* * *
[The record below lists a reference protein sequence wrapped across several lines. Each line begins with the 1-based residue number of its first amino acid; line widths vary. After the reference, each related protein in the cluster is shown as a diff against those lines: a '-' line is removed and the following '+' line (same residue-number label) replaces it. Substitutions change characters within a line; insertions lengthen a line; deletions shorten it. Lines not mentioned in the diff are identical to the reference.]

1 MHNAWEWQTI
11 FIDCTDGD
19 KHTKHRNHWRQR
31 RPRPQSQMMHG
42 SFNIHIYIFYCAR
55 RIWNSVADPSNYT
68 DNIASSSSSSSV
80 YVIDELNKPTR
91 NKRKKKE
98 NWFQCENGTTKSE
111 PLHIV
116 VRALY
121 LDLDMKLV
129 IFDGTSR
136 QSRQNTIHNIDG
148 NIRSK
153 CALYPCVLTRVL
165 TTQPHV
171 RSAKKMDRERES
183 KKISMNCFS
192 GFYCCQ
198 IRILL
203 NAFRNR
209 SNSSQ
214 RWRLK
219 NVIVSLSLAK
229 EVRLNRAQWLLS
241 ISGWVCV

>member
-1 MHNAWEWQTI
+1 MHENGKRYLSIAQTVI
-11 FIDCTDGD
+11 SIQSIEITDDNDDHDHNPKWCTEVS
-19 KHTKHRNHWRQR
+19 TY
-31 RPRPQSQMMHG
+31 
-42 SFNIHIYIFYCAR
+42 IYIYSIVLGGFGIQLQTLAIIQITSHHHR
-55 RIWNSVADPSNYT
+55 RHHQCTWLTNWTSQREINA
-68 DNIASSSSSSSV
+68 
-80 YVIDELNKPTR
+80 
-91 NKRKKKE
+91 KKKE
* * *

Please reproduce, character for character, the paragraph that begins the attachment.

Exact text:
[The record below lists a reference protein sequence wrapped across several lines. Each line begins with the 1-based residue number of its first amino acid; line widths vary. After the reference, each related protein in the cluster is shown as a diff against those lines: a '-' line is removed and the following '+' line (same residue-number label) replaces it. Substitutions change characters within a line; insertions lengthen a line; deletions shorten it. Lines not mentioned in the diff are identical to the reference.]